Vacant Lot/ Cannery Worker Shacks
Stop here in front of the three cannery worker shacks.
During the heyday of the canneries, this area was a vacant lot where cannery workers would hangout, smoke cigarettes and converse with their countrymen while they waited for their cannery whistle to call them to work. Each cannery had a distinct whistle and every worker knew their unique call.
Wearing rubber boots and standing in cold water, the men and women who worked in the canneries along the row made 25 cents an hour in 1936. The work was smelly and dirty, but it was work. Usually the men operated and maintained the machinery while the women worked on the packing lines, filling Cannery Row’s trademark one-pound oval cans with sardines or salmon.
Though the canneries prospered through WWII, the peak season from that era was from 1941 to 1942. That season, canneries packed over 250,000 tons of fish. After 1945, the industry’s capacity to harvest was outdistanced by the sardine’s ability to reproduce. Workers were laid off and canneries began to close. When Ed Ricketts was asked in 1947 where all the sardines had gone, he replied, “there’re in cans.”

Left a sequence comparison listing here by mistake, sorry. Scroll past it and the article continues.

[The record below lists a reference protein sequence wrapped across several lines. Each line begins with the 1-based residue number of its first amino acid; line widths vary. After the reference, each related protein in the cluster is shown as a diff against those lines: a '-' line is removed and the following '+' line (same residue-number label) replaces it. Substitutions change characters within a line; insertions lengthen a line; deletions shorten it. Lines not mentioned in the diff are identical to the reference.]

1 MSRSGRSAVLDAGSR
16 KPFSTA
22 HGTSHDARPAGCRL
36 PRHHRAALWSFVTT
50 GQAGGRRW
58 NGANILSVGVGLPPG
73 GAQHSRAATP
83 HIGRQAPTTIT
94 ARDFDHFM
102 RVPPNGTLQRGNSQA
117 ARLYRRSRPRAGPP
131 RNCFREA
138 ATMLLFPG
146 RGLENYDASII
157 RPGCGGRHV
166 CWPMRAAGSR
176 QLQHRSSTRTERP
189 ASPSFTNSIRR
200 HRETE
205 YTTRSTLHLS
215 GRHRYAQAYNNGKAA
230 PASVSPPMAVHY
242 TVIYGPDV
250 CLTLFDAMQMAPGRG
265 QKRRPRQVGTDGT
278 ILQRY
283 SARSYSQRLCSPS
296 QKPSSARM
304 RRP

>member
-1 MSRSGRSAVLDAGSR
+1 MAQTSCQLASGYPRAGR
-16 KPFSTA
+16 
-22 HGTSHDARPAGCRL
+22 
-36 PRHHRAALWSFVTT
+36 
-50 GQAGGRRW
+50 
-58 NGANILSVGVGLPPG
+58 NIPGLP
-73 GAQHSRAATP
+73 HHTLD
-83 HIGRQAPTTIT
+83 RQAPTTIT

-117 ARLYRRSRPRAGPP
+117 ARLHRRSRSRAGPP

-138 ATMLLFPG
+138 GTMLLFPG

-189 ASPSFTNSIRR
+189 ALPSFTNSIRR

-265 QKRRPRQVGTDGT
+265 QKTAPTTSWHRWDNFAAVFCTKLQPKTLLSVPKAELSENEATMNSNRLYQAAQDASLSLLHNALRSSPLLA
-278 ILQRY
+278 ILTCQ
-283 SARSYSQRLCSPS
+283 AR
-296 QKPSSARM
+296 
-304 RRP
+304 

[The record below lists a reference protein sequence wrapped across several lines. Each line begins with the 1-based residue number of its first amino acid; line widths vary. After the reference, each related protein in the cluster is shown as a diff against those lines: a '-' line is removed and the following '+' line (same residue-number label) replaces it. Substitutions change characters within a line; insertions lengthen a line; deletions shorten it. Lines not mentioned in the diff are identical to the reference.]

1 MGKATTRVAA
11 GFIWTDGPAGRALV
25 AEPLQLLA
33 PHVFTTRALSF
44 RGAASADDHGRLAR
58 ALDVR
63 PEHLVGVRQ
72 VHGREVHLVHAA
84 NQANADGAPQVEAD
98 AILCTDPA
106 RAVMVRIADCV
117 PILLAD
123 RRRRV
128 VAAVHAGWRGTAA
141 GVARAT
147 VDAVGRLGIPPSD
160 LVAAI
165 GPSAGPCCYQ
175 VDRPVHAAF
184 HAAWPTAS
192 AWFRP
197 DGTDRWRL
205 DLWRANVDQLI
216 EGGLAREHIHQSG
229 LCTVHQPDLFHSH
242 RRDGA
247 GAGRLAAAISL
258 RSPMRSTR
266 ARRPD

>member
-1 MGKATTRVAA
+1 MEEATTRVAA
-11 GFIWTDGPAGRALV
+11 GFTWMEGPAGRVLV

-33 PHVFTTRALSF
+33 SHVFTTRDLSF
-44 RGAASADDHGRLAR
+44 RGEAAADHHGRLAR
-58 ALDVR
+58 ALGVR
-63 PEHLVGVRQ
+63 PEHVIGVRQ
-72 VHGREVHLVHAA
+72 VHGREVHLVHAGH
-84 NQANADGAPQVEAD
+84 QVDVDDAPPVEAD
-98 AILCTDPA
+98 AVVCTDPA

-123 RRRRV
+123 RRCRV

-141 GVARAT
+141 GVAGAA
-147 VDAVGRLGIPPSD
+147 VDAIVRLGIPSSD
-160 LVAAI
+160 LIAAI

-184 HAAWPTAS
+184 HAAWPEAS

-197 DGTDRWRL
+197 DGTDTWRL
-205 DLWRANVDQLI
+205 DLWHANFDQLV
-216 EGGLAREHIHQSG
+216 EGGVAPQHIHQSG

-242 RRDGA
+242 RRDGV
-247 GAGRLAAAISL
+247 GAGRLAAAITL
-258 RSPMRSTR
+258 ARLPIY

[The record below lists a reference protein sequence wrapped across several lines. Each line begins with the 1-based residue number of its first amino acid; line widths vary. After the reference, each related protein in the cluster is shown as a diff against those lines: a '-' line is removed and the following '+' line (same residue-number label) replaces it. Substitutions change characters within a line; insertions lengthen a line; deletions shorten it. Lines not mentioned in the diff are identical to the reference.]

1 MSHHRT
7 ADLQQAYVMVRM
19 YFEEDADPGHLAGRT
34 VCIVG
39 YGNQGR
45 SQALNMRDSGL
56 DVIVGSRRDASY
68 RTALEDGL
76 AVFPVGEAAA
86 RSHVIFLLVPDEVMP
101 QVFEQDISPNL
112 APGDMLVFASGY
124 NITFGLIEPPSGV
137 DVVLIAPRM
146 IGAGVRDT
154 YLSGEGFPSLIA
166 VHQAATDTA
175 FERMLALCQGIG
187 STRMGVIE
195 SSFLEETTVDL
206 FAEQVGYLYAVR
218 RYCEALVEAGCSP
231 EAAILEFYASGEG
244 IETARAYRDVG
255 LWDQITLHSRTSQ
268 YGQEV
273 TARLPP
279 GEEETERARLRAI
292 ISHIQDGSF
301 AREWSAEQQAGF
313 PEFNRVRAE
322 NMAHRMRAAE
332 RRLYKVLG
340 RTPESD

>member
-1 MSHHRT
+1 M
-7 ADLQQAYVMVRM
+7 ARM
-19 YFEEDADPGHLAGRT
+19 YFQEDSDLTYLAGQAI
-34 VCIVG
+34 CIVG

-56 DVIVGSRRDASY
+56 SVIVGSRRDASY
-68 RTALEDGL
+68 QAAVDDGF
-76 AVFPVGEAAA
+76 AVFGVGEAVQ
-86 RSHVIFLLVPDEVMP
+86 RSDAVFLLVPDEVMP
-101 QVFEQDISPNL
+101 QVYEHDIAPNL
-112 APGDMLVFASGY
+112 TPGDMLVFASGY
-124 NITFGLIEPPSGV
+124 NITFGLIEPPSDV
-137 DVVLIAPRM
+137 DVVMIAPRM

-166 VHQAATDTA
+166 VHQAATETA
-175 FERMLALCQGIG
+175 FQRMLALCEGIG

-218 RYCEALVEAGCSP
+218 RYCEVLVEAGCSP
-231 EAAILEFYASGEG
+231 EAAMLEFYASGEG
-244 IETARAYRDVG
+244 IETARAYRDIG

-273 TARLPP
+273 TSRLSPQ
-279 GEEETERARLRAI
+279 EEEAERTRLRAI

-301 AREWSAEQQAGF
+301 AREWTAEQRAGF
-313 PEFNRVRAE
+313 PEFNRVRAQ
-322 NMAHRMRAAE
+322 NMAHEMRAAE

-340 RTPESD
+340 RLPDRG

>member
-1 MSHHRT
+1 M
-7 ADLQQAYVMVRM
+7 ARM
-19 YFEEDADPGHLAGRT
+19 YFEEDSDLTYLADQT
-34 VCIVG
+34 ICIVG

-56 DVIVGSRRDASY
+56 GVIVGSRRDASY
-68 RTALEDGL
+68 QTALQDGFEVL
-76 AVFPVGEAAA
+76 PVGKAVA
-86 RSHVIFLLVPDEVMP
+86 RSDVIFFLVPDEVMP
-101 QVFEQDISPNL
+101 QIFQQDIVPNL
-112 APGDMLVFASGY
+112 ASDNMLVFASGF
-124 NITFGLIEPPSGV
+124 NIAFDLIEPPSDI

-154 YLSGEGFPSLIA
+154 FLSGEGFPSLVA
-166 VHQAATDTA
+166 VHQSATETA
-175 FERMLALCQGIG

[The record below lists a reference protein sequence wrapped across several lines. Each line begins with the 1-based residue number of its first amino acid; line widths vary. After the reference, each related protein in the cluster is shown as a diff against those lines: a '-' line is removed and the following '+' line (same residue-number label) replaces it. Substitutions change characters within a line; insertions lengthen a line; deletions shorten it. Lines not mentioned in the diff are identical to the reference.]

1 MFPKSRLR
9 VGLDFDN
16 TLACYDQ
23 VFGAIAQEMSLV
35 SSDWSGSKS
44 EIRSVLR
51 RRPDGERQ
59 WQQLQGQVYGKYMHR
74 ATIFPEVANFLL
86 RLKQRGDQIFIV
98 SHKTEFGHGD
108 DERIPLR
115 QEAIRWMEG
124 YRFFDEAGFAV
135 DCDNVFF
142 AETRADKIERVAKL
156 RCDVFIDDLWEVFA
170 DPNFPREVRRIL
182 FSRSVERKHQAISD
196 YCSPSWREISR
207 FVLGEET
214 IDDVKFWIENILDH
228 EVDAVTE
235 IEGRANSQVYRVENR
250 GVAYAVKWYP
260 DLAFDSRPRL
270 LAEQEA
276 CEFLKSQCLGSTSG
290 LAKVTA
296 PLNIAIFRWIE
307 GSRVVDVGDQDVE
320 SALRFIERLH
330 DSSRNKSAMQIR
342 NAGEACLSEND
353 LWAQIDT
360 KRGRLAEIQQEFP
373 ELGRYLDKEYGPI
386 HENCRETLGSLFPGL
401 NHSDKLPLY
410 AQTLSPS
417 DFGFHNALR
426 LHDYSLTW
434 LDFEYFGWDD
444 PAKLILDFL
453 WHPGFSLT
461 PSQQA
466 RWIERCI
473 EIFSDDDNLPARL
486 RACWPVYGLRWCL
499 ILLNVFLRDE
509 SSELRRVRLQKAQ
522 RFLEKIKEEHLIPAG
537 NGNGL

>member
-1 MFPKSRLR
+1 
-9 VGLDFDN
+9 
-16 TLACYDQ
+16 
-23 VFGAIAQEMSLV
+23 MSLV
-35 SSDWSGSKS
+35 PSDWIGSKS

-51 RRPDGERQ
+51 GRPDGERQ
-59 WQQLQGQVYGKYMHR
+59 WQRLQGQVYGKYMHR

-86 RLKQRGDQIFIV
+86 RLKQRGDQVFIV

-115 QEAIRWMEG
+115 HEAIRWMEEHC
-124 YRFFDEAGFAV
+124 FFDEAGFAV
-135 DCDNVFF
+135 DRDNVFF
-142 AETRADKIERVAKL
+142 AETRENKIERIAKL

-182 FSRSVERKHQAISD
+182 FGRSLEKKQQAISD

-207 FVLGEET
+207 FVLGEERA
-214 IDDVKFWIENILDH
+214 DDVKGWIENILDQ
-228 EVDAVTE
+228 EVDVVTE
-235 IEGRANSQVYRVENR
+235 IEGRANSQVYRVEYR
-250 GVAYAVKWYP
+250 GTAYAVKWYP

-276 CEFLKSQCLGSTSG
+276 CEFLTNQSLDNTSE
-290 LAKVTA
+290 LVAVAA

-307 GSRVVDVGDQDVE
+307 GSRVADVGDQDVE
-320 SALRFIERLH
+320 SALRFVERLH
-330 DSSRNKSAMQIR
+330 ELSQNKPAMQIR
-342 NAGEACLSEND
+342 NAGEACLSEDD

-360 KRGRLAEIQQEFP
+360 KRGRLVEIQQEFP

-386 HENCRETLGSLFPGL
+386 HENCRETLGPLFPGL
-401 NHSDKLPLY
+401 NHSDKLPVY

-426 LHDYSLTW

Today on what was originally a vacant lot across from Ed Ricketts Biological Laboratory, you will find a historic reproduction of a series of typical shack homes that would have been used by cannery workers. Next to the buildings are informational placards that describe the people that worked in the canneries.
Take some time and review the informational plaques.
Once you have explored the area, turn left away from Ed Ricketts Biological Laboratory and Cannery Row and walk to the end of the pathway.